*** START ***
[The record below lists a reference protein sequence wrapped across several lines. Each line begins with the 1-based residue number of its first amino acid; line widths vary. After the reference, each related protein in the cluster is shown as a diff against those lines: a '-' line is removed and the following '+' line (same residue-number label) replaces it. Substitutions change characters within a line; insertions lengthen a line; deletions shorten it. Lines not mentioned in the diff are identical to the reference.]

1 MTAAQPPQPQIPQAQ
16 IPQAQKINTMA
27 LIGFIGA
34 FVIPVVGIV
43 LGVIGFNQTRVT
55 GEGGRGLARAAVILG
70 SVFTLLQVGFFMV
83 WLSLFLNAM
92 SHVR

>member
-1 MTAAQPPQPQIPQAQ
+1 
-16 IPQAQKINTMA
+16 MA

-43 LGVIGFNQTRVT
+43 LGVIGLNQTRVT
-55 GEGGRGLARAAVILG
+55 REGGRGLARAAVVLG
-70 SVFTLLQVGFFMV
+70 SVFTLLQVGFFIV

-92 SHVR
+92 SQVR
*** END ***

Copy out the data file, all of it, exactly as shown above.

[The record below lists a reference protein sequence wrapped across several lines. Each line begins with the 1-based residue number of its first amino acid; line widths vary. After the reference, each related protein in the cluster is shown as a diff against those lines: a '-' line is removed and the following '+' line (same residue-number label) replaces it. Substitutions change characters within a line; insertions lengthen a line; deletions shorten it. Lines not mentioned in the diff are identical to the reference.]

1 MTAAQPPQPQIPQAQ
16 IPQAQKINTMA
27 LIGFIGA
34 FVIPVVGIV
43 LGVIGFNQTRVT
55 GEGGRGLARAAVILG
70 SVFTLLQVGFFMV
83 WLSLFLNAM
92 SHVR

>member
-1 MTAAQPPQPQIPQAQ
+1 
-16 IPQAQKINTMA
+16 MA

-43 LGVIGFNQTRVT
+43 LGVIGLNQTRVT
-55 GEGGRGLARAAVILG
+55 REGGRGLARAAVVLG
-70 SVFTLLQVGFFMV
+70 SVFTLLQVGFFIV

-92 SHVR
+92 SQVR